Most books are sold by booksellers, not authors, so the authors have no need to process credit-card orders. Mike recommends "finding at least three experts" to review your book. One of his experts should've caught this blooper. (For occasional sales you can be paid through Paypal with no merchant account.)
Similarly, unless you maintain inventory (unnecessary for ebooks and print on demand) and expect to ship out lots of books, there is absolutely no reason to have an account with a shipping company (but it's not difficult to get one). Many authors keep a few books on hand to send as gifts or for reviews, or to sell with autographs. You can easily send them by going to the Post Office (or FedEx or UPS). No account is necessary. You can even give books to the mail carrier who comes to your place or call for a free pickup.
I disagree with STEP 11. I am absolutely opposed to paid reviews. For a positive review to be meaningful it should be written by someone who likes your book—not by someone who's paid to read and review it. If you pay a prostitute $1,000 to go to bed with you and she or he proclaims love, would you believe it? Of course not.
Mike minimized a vital step: securing blurbs. A blurb is a brief chunk of text written by someone who knows something about you and/or your subject and can help you to sell the book. It means much more than a purchased review. You should start seeking blurbs as soon as your text is good enough to be read by others. Mike says blurbs go on the back cover. They can also go on the front cover, in the front matter and in promotional material, including online book listings.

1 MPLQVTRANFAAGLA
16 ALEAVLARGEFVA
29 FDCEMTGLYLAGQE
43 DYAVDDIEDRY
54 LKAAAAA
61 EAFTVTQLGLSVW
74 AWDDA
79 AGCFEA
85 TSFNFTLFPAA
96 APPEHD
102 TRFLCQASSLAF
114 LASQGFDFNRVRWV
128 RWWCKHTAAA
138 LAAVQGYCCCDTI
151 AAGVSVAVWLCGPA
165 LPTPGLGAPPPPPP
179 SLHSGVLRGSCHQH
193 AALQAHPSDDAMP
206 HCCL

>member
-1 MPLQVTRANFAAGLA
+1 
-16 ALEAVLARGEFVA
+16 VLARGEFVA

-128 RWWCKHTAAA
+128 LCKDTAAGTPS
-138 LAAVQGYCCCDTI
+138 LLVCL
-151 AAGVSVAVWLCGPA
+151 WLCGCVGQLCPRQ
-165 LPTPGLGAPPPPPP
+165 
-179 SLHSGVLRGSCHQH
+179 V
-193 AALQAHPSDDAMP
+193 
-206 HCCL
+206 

Mike kindly reveals the costs for the various aspects of producing his first book and this one. He spent so much on the first that I doubt that the book made any money. That first book, properly, was a learning experience and his costs were less for the second book.
In the discussion of business names, Mike advises us that "It might be wise to select a name that reflects the value or benefits of your book. For my business, I chose the name Lecture PRO Publishing because it reminds readers of the benefits that you can expect from reading my first book (i.e., you can learn to lecture college students like a “pro” if you read my book)."
I disagree strongly. It's much better to have a neutral name (such as my own Silver Sands Books) that can work with any book genre. "Lecture PRO Publishing" does not relate to Mike's second book. CLICK HERE for advice on naming your publishing company.
Mike asks, "Do you want to sell an eBook? If so, do you prefer Kindle, non-Kindle (e.g., Nook, Apple iBook, Kobo, etc.), or both?"
That's silly. The author/publisher's preference for ebook format is irrelevant. An author/publisher should focus on the preferences and needs of the likely readers, and the more formats the better.
Mike Kowis has provided a lot of useful information for beginning publishers. With a little bit of additional work the book could have been "good," not merely "OK." That's an important lesson.